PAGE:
Letters: Our alleged Government just rolled over for the EU yet again
Published 26/06/2014 | 02:30
'Lions led by donkeys'; nearly a century on, that's how the British infantry (including tens of thousands of Irish) and its officer corps are remembered from World War I. I wonder, a century from now, how will we and the current Irish political leadership be remembered?
Cast your mind back two years to June 28, 2012 and yet another eurozone summit meeting and the short statement issued on the separation of bank debt from sovereign debt, which included: "The Eurogroup will examine the situation of the Irish financial sector with the view of further improving the sustainability of the well-performing adjustment programme."
Remember Enda Kenny's 'seismic shift' boast? – "I'm a hard grafter and, as some of them found out, they shouldn't tangle with me too often." Remember Eamon Gilmore's 'game-changer' bombast? Two years on, what has shifted, what has changed?
For starters, we've had Michael Noonan's acclaimed promissory notes deal. Notes Michael himself described in an RTE interview as "illegal, totally" but which now sees that €25bn of disputed debt transformed to sovereign bonds.
The first of those bonds is sold this year, €0.5bn. That money is then destroyed by the Irish Central Bank; €0.5bn a year for the next five years, borrowed and burned, then €1bn a year for the following five years, €2bn a year for eight years and finally, in 2032, the last bond, €1.5bn.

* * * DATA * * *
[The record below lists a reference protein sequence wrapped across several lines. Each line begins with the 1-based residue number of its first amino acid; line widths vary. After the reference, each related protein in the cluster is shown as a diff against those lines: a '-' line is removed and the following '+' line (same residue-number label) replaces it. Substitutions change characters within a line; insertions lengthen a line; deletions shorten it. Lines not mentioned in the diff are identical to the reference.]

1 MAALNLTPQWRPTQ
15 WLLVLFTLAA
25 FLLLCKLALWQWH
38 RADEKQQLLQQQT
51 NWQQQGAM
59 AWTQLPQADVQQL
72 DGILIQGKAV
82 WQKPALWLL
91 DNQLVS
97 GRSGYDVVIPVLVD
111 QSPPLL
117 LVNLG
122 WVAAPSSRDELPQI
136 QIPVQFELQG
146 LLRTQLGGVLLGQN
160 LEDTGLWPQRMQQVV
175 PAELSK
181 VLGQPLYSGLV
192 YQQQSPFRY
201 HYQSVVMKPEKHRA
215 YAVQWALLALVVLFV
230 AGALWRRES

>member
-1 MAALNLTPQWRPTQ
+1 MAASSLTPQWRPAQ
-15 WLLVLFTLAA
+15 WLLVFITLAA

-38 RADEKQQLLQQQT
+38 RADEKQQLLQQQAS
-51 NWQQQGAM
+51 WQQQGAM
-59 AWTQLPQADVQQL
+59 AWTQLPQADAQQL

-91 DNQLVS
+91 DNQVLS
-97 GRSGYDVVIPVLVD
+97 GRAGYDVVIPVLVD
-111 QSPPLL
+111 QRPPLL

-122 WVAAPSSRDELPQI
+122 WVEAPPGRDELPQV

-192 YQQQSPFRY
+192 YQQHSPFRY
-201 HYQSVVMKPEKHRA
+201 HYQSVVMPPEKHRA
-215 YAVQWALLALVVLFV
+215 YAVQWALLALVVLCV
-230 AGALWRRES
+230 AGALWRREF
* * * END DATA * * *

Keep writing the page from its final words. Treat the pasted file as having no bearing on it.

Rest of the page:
A total of €25bn that had been used at the behest of the EC/ECB to bail out two bust banks, now borrowed by this broke and broken country and burned at the behest of that same EC/ECB, all set up by a compliant, obeisant Kenny/Gilmore Government without even a murmur of protest. They didn't even ask, nevermind confront.
Then there's the vaunted ESM from which we were to receive the billions refund of the 'legacy' bank debt arising from the June 2012 statement. The fund has been established and Ireland has already contributed a €1bn share to that, which, of course, we also had to borrow and on which we are now paying interest. What have we received? How much 'legacy' debt relief? Not a cent.
The actual legacy of this Government, the legacy this generation leaves, is debt piled on debt, 40 years of debt-slavery to our new European masters, all uncontested.
DIARMUID O'FLYNN, BALLYHEA, CO CORK
A GAME TO GET YOUR TEETH INTO
Brian McDevitt is bowled over with the World Cup; "The Beautiful Game," (Irish Independent, June 25). So am I. Yes indeed, it is a brilliant tournament. Greece looked dead and buried until a penalty in the dying seconds. Striker Georgios Samaras did the business.
Leaving aside the fact that a particular player in a game on at the same time obviously had an empty stomach, this is truly a memorable tournament.
TOMMY RODDY, SALTHILL, GALWAY
URUGUAY ARE LEAVING THEIR MARK
Italian footballers have a reputation for being soft, for making a meal out of tackles. Perhaps that legacy can be passed on to Uruguay. The Azzurris are starting to look like a hard-bitten side.
T G GAVIN, DUBLIN 4
LET'S STOP BEATING OURSELVES UP
With the halcyon boom times behind us, grim obsessing over our 'shameful' past seems to be the perfect new zeitgeist.
Swapping private confession with a priest for secular public confession in print and radio, our feelings of guilt don't seem to change. We combine this with an insular tendency to assume that everything good or bad that happens here is unique, even if we should know rationally it is not.